In practice, while I can't say that the XL2546 appears markedly sharper than the 144Hz monitor I'm used to, what I can affirm is that I didn't notice any blur or smearing when playing. That's particularly useful in fast-paced shooters, where you don't want anything to interfere with your aim and any added bit of clarity will come in useful.
The Black eQualizer feature essentially helps you see better in dark areas. It works best when your brightness isn't already at maximum, at which point it'll just make the overall picture look more washed out than it already is. What it does is lighten or remove the shadows from the image, creating the effect of a grey veil being lifted from the picture. Compared to simply pumping up the brightness, increasing the Black eQualizer does a better job of improving visibility and brightness while preserving contrast.
What about performance and usability matters?
In terms of picture quality, the XL2546 will require some adjustments out of the box. Images can appear too bright and washed out, but things improve significantly after some tweaking. The TN panel was of course nowhere close to replicating the rich hues of an IPS display, but the overall experience in-game was pretty decent, with reasonably vibrant colors. Still, viewing angles weren't the best, and there are obvious color shifts when looking at it from the side. Of course, you would have to factor in the panel type used here and these are expected of TN panels and the monitor's bias for what it caters to.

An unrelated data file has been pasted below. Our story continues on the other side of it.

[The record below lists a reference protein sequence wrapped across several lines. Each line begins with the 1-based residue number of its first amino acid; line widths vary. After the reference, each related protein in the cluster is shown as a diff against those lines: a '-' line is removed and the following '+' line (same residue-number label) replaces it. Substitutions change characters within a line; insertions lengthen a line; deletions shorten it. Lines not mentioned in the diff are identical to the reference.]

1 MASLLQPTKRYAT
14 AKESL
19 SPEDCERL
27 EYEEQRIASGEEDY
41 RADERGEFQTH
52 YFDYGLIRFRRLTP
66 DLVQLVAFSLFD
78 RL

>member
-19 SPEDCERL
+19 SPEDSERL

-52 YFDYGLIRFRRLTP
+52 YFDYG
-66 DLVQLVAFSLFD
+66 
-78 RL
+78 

Having said that, even though picture quality is not a priority here, the OSD menu is one of the easiest to navigate. The monitor comes with the S-Switch, a puck-shaped control that sits in its own indentation on the base of the monitor. It features a scroll wheel, three preset buttons, and a back button. Pressing on the scroll wheel lets you access the OSD menu on-the-fly, but the best part is that you don't need to fumble with obscure buttons on the monitor and try to figure out what they do. You can also program the numbered buttons to quickly access the configurations you want while in-game.